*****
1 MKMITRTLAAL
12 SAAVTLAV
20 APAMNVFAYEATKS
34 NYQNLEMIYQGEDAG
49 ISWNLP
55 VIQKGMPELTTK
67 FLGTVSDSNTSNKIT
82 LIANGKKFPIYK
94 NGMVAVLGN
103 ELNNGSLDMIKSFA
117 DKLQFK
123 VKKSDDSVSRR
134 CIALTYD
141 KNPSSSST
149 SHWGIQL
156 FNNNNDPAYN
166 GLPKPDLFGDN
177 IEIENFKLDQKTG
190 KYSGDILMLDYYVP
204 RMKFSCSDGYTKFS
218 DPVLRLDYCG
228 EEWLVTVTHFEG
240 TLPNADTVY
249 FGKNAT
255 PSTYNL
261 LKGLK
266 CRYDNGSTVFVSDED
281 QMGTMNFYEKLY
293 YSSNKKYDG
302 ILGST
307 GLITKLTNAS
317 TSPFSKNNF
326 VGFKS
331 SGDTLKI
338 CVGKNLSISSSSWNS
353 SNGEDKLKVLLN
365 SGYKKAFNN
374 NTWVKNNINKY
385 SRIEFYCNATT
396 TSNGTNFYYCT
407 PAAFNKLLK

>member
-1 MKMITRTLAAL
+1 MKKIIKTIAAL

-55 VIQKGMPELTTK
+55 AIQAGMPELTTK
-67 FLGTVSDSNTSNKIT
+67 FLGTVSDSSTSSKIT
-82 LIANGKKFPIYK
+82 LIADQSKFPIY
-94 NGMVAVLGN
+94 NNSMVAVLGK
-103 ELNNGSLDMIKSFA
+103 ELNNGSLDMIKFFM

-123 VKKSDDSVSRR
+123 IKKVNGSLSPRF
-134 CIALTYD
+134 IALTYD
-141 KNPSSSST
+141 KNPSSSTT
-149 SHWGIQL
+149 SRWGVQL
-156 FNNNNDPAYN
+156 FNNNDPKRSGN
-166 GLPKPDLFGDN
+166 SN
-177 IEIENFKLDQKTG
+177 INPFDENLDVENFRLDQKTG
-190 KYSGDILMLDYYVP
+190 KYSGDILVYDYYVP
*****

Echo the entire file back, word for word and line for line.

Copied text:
1 MKMITRTLAAL
12 SAAVTLAV
20 APAMNVFAYEATKS
34 NYQNLEMIYQGEDAG
49 ISWNLP
55 VIQKGMPELTTK
67 FLGTVSDSNTSNKIT
82 LIANGKKFPIYK
94 NGMVAVLGN
103 ELNNGSLDMIKSFA
117 DKLQFK
123 VKKSDDSVSRR
134 CIALTYD
141 KNPSSSST
149 SHWGIQL
156 FNNNNDPAYN
166 GLPKPDLFGDN
177 IEIENFKLDQKTG
190 KYSGDILMLDYYVP
204 RMKFSCSDGYTKFS
218 DPVLRLDYCG
228 EEWLVTVTHFEG
240 TLPNADTVY
249 FGKNAT
255 PSTYNL
261 LKGLK
266 CRYDNGSTVFVSDED
281 QMGTMNFYEKLY
293 YSSNKKYDG
302 ILGST
307 GLITKLTNAS
317 TSPFSKNNF
326 VGFKS
331 SGDTLKI
338 CVGKNLSISSSSWNS
353 SNGEDKLKVLLN
365 SGYKKAFNN
374 NTWVKNNINKY
385 SRIEFYCNATT
396 TSNGTNFYYCT
407 PAAFNKLLK

>member
-1 MKMITRTLAAL
+1 MKKIIKTIAAL

-55 VIQKGMPELTTK
+55 AIQAGMPELTTK
-67 FLGTVSDSNTSNKIT
+67 FLGTVSDSSTSSKIT
-82 LIANGKKFPIYK
+82 LIADQSKFPIY
-94 NGMVAVLGN
+94 NNSMVAVLGK
-103 ELNNGSLDMIKSFA
+103 ELNNGSLDMIKFFM

-123 VKKSDDSVSRR
+123 IKKVNGSLSPRF
-134 CIALTYD
+134 IALTYD
-141 KNPSSSST
+141 KNPSSSTT
-149 SHWGIQL
+149 SRWGVQL
-156 FNNNNDPAYN
+156 FNNNDPKRSGN
-166 GLPKPDLFGDN
+166 SN
-177 IEIENFKLDQKTG
+177 INPFDENLDVENFRLDQKTG
-190 KYSGDILMLDYYVP
+190 KYSGDILVYDYYVP